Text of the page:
[email protected] senior choir can still rock ‘n’ roll
[email protected], a choir comprised of singers between the ages of 73 and 89, will perform a rock ‘n’ roll repertoire at Royce Hall today.
Courtesy of JEFF DEROSE
Dec. 2, 2010 2:32 a.m.
Steve Martin grew up with a love for music but always turned a deaf ear to rock ‘n’ roll. The bands drowned out the singers, and the words weren’t clear. He had jazz, dixie, opera, rhythm and blues, and his children could listen to the Beatles, as long as they stayed in their room.
But when the 82-year-old read his first Nirvana lyrics 10 years ago, it was like tasting ice cream for the first time.
“Music that I always turned away, all of a sudden I understood,” he said. “It doesn’t mean anything until you get the story printed in front of you and you say, “˜Wow, this really means something.'”
For the past 10 years, Martin has been a singer with [email protected], a choir comprised of performers from 73 to 89 years old that specializes in rock “˜n’ roll. The group performs numbers from bands such as The Clash, Outkast, The Rolling Stones and Coldplay and will be bringing their youth and energy to Royce Hall today.
The group is performing with Sonos, an L.A. a cappella group comprised of UCLA alumni. The event is part of UCLA Live’s Design for Sharing program, which allows students in Los Angeles Unified School District to attend free performances at UCLA, according to Meryl Friedman, director of education and community programs for UCLA Live.
Martin said he believes [email protected] shares the message that the elderly have something to offer ““ that seniors shouldn’t quit their lifestyles and love for music with age.
“Now, you know, time restraints are not as tied up with family affairs or social affairs, so you have this wonderful opportunity with reaching back and getting the rust off your vocal pipes,” he said.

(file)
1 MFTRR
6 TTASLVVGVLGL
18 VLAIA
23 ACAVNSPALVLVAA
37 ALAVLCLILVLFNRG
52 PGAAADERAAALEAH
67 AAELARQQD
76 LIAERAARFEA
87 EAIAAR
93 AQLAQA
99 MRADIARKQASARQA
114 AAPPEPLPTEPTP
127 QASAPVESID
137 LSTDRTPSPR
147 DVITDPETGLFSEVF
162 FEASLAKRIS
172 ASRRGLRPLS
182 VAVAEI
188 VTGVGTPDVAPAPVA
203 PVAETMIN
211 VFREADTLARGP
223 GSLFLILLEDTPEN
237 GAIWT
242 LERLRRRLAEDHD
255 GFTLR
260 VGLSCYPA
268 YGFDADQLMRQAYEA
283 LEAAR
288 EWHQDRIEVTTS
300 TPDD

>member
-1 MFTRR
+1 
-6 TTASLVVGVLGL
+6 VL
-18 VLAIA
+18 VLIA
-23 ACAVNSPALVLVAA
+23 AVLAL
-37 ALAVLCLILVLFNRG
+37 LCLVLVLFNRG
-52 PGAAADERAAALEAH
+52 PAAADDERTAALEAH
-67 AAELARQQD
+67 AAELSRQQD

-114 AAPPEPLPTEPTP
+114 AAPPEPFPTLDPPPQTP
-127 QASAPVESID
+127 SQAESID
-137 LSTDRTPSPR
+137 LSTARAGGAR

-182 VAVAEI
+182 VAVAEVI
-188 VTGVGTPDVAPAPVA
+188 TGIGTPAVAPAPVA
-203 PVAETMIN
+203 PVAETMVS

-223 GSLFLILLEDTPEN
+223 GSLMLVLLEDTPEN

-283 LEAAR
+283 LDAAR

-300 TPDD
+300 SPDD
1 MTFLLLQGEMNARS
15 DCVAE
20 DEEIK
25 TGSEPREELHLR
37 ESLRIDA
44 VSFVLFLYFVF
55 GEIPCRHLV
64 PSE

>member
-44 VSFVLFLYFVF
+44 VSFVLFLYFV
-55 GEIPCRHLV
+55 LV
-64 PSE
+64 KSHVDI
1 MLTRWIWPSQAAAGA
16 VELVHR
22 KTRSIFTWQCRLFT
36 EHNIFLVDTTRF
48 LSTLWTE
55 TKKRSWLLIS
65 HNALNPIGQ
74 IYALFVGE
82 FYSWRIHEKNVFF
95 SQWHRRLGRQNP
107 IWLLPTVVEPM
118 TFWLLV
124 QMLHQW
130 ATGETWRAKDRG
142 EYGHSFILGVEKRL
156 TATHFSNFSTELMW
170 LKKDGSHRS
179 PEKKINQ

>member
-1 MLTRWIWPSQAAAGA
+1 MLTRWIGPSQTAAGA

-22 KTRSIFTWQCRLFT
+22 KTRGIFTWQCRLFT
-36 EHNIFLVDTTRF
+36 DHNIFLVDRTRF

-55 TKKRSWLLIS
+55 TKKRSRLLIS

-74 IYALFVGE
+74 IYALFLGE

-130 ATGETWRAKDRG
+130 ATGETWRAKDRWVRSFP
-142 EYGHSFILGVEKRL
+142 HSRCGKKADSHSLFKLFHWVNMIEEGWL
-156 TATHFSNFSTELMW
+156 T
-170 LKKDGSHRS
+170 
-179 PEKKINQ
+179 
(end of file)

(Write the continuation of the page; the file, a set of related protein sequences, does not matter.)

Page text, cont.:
The group has its roots in Northampton, a small arts town in western Massachusetts. When director Bob Cilman co-founded the group in 1982, he was interested in learning songs his singers grew up with. But when they ran out of material, he introduced music he listened to during the ’60s.
“They come from a period where lyrics were central. I focused on the melody (in the 1960s), so it’s great to hear people bring out lyrics in a way you haven’t heard them,” Cilman said.
At first, learning the music was overwhelming, said Claire Couture, 74, who joined the group a year and a half ago. Cilman only gives the singers the lyrics while the band plays the music, which forces them to interpret the song themselves.
The first song they tried was “Let it Be.” Even though it was hardly recognizable, Cilman said he was mesmerized. Because the group doesn’t have the same history that goes with the music, they’re able to bring out different aspects of the song, he said.
“You just steep yourself in the music and learn it from the inside out, and it seems to mean so much more,” Couture said. “They’re songs that our children were singing and we didn’t want to listen to. … They have so much meaning that we never realized.”
She said in addition to pursuing her love for music, a big part of her motivation to join [email protected] was the people.
“This group is amazingly close. We care about each other, and we feel very stressed when one of us is stressed or when one of us is having an illness,” she said.
[email protected] has performed all over the world and started becoming popular in the U.S. after a British filmmaker’s documentary on the group won Best International Feature at the 2007 Los Angeles Film Festival in Westwood.
Cilman said he and the band members bring music for the group to try, pulling songs from the radio, the sounds of their generation and sometimes his daughter’s iPod.
“We’re such a youth-oriented culture. … People forget that there’s something really beautiful and brilliant about aging,” he said. “(It inspires people) that you can find something that’s really powerful at the end of your life.”